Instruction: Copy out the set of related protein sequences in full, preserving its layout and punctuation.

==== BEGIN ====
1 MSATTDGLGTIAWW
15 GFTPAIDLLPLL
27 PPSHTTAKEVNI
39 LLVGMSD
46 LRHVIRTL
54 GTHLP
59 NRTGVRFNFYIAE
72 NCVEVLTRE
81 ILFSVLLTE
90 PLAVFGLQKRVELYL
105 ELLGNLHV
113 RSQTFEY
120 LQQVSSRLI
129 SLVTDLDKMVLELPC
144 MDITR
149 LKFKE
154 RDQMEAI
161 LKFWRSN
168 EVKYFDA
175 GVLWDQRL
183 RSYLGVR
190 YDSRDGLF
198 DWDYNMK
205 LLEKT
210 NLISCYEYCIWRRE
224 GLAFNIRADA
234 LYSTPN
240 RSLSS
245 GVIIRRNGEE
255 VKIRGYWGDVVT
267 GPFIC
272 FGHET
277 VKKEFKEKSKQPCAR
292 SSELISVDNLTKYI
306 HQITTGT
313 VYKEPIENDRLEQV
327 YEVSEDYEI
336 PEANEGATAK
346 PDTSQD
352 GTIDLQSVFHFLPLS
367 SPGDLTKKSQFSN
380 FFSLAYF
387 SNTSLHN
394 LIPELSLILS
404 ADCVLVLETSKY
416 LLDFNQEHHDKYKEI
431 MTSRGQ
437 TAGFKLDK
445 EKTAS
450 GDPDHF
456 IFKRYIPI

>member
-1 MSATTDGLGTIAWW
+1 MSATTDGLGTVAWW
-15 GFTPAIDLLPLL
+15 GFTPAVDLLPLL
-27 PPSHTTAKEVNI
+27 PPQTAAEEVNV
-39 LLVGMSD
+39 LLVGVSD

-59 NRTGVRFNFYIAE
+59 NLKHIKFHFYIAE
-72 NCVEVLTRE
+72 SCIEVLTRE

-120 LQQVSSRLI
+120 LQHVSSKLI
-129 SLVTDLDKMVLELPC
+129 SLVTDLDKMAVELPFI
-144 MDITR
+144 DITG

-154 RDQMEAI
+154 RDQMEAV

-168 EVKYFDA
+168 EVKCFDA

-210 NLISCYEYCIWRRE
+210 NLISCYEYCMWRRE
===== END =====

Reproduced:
1 MSATTDGLGTIAWW
15 GFTPAIDLLPLL
27 PPSHTTAKEVNI
39 LLVGMSD
46 LRHVIRTL
54 GTHLP
59 NRTGVRFNFYIAE
72 NCVEVLTRE
81 ILFSVLLTE
90 PLAVFGLQKRVELYL
105 ELLGNLHV
113 RSQTFEY
120 LQQVSSRLI
129 SLVTDLDKMVLELPC
144 MDITR
149 LKFKE
154 RDQMEAI
161 LKFWRSN
168 EVKYFDA
175 GVLWDQRL
183 RSYLGVR
190 YDSRDGLF
198 DWDYNMK
205 LLEKT
210 NLISCYEYCIWRRE
224 GLAFNIRADA
234 LYSTPN
240 RSLSS
245 GVIIRRNGEE
255 VKIRGYWGDVVT
267 GPFIC
272 FGHET
277 VKKEFKEKSKQPCAR
292 SSELISVDNLTKYI
306 HQITTGT
313 VYKEPIENDRLEQV
327 YEVSEDYEI
336 PEANEGATAK
346 PDTSQD
352 GTIDLQSVFHFLPLS
367 SPGDLTKKSQFSN
380 FFSLAYF
387 SNTSLHN
394 LIPELSLILS
404 ADCVLVLETSKY
416 LLDFNQEHHDKYKEI
431 MTSRGQ
437 TAGFKLDK
445 EKTAS
450 GDPDHF
456 IFKRYIPI

>member
-1 MSATTDGLGTIAWW
+1 MSATTDGLGTVAWW
-15 GFTPAIDLLPLL
+15 GFTPAVDLLPLL
-27 PPSHTTAKEVNI
+27 PPQTAAEEVNV
-39 LLVGMSD
+39 LLVGVSD

-59 NRTGVRFNFYIAE
+59 NLKHIKFHFYIAE
-72 NCVEVLTRE
+72 SCIEVLTRE

-120 LQQVSSRLI
+120 LQHVSSKLI
-129 SLVTDLDKMVLELPC
+129 SLVTDLDKMAVELPFI
-144 MDITR
+144 DITG

-154 RDQMEAI
+154 RDQMEAV

-168 EVKYFDA
+168 EVKCFDA

-210 NLISCYEYCIWRRE
+210 NLISCYEYCMWRRE